"The ax forgets, the tree remembers." -- African ProverbOne of the hardest but most important things for me to write about in Fat Woman on the Mountain was about being sexually assaulted at age 12.
The story about my 120-pound weight loss and quest to hike Mount Kilimanjaro, which will be released Sept. 14, also details my journey up the scale.
I gained 40 pounds the summer after after I was molested. I am not alone, several studies have shown a strong link between survivors of childhood sexual abuse and obesity.
"Abuse also is a form of control by adults over the child victims, and overeating may be a way for abused children to gain some control of their own... Others have argued that being overweight is a way to make oneself unattractive and ward off undesired attention," according to a 2007 issue of Psychiatric News.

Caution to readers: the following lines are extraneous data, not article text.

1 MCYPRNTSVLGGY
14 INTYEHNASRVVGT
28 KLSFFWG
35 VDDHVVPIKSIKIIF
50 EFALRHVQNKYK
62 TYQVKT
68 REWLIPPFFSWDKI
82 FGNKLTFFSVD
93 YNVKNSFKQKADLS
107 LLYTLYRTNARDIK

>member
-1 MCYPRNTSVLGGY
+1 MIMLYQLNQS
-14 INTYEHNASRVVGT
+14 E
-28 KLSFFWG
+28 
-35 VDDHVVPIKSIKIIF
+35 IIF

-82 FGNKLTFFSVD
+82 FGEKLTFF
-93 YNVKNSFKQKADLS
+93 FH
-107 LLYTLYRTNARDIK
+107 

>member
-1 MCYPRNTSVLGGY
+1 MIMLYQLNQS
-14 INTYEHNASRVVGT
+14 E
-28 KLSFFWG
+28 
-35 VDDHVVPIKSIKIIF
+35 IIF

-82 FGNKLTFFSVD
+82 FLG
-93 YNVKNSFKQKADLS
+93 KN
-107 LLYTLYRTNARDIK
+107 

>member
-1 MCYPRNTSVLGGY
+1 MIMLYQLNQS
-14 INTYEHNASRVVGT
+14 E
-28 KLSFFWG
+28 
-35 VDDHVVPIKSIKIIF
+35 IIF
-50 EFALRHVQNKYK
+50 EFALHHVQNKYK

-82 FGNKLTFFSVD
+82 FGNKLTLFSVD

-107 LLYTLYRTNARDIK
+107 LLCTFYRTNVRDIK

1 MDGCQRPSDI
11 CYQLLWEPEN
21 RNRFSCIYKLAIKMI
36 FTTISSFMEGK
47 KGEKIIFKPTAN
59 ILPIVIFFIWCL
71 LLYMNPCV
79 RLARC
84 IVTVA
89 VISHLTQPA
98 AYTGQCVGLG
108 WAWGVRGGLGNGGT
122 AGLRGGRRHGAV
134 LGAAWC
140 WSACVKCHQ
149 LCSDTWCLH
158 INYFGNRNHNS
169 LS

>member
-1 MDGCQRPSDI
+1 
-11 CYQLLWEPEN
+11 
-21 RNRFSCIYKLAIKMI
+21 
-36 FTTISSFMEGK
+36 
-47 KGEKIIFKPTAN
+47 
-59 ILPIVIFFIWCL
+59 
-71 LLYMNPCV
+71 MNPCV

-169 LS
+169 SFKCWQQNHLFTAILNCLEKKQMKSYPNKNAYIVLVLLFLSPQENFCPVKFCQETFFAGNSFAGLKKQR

I have spent years in therapy trying to sort out the aftermath of what amounted to a few afternoons as a pre-teen.
Perhaps I struggle with food because it was a comfort, a protection. (I wrote about how heading to the pantry actually saved me from one incident). Then, it became a "weigh" of life for me. While the abuse may be a distant memory the eating habits gained after it still gnaw at me.
Still, I do my best to move forward with strength and purpose. I hope to inspire others to do the same.